Boys' Shelter Receives Room Makeover

Designing Dreams, an interior design nonprofit, dedicated a $20,000 room makeover to the Bald Ridge Lodge, a center for high-risk teenage boys located in Forsyth County, at a fundraiser held at Milton’s Cuisine and Cocktails on Aug. 18.

Allison Havill Todd got inspiration for this nonprofit overnight and brought this idea to life in 2009. “Interior space has an overall affect on a person or family’s well-being,” said Havill Todd, an interior designer and owner of Allison Havill Todd Interiors based in Cumming. “In a time when families were going through a difficult time, it became an opportunity to do something positive.”

This year, Designing Dreams chose the Bald Ridge Lodge as the recipient of a room makeover that will rejuvenate the recreation room for boys ages 8-17. The lodge houses a of 12 boys at a time and not only provides room and board, food, psychological assessments, but also tutoring, mentoring and basic life skills for each to be a success.

“A home is supposed to provide security, safety and we aim to provide that for our boys," said Bald Ridge Lodge Executive Director John Haigler. "With this room makeover, it will give the boys a place where they feel at home and are comfortable in their living space which will in turn help with their self-esteem and much more."

In the past years, Designing Dreams renovated rooms for sister-nonprofit and girls' shelter, Jesse's House, and  The Wampler-Patrick Family. Once nominations are submitted, the winners are picked by an independent panel of judges that review all applications and ultimately decide on the recipient.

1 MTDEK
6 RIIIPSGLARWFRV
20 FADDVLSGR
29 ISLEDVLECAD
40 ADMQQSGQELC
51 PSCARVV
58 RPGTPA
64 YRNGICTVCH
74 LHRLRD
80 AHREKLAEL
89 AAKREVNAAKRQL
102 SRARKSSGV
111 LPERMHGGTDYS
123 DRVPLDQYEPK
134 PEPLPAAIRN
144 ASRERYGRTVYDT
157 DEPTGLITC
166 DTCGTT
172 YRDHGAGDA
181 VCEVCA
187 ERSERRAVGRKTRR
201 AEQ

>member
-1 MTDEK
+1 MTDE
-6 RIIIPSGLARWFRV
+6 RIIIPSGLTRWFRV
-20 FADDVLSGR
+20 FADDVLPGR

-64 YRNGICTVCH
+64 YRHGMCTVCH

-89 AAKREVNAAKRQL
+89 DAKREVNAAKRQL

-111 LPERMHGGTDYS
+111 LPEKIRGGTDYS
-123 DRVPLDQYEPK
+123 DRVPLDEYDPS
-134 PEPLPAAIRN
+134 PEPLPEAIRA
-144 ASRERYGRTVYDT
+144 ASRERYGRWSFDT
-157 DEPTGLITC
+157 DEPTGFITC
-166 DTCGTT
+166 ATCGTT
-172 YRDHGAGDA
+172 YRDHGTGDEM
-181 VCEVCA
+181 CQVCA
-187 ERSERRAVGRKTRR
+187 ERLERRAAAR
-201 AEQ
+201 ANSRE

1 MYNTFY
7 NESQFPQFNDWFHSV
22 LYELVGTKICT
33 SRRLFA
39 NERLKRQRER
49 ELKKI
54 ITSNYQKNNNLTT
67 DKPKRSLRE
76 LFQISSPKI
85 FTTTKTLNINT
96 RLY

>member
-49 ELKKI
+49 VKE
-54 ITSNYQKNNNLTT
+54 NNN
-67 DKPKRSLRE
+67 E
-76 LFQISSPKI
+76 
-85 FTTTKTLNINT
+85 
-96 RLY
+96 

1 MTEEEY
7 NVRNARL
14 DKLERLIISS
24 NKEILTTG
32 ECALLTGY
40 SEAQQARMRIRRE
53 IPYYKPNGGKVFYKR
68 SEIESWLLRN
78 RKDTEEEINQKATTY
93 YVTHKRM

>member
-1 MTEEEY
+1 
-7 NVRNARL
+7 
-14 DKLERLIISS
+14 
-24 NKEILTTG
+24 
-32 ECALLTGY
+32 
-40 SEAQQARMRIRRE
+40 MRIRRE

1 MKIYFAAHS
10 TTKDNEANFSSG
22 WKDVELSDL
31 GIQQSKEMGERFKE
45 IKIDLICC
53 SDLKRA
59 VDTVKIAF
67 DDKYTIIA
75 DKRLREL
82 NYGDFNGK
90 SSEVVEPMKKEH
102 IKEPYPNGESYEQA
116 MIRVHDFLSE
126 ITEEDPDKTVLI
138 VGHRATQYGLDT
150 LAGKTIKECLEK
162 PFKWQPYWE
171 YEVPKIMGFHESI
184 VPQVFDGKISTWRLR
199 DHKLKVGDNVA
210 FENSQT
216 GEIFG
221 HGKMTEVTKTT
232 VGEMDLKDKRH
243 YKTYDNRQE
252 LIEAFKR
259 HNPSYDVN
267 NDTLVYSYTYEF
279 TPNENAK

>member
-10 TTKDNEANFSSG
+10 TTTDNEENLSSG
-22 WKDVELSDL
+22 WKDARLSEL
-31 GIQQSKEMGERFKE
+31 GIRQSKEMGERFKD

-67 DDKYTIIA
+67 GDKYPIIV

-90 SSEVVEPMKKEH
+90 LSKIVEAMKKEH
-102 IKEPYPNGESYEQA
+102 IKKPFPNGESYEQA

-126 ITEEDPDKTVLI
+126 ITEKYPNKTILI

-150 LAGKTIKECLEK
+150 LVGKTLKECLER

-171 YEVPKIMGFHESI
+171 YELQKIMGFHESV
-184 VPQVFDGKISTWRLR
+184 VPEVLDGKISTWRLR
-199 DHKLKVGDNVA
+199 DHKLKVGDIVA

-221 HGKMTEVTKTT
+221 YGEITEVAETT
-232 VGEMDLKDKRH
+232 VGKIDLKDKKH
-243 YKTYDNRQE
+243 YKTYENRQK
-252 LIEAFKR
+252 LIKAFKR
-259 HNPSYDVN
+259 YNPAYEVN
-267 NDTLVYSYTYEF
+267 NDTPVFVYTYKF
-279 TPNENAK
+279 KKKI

Through donations, fundraising and volunteers, the makeover is scheduled to be done by Thanksgiving. “We cannot do Extreme Makeover, but this is a way we can make a positive difference in someone’s life,” said Havill Todd.

For more information on Designing Dreams, visit www.ahtinteriors.com

In Other News: The 2nd Annual Free to Breathe 5K Run and Walk was held on Aug. 20 at John Howell Park in Atlanta to benefit the National Lung Cancer Partnership. The race saw 438 runners who helped raise over $33,000 for research, education and awareness programs. The race was started by Decatur resident, Amy Waggoner, in honor of her friend who passed away from the disease.